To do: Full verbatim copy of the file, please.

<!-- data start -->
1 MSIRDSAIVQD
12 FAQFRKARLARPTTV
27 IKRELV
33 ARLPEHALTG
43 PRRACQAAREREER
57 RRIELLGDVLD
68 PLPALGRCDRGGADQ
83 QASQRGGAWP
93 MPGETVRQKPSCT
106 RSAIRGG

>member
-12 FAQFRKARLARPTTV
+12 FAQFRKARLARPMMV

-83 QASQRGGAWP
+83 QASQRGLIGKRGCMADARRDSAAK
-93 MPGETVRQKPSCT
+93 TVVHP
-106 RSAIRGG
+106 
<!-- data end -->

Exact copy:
1 MSIRDSAIVQD
12 FAQFRKARLARPTTV
27 IKRELV
33 ARLPEHALTG
43 PRRACQAAREREER
57 RRIELLGDVLD
68 PLPALGRCDRGGADQ
83 QASQRGGAWP
93 MPGETVRQKPSCT
106 RSAIRGG

>member
-12 FAQFRKARLARPTTV
+12 FAQFRKARLARPMMV

-83 QASQRGGAWP
+83 QASQRGLIGKRGCMADARRDSAAK
-93 MPGETVRQKPSCT
+93 TVVHP
-106 RSAIRGG
+106 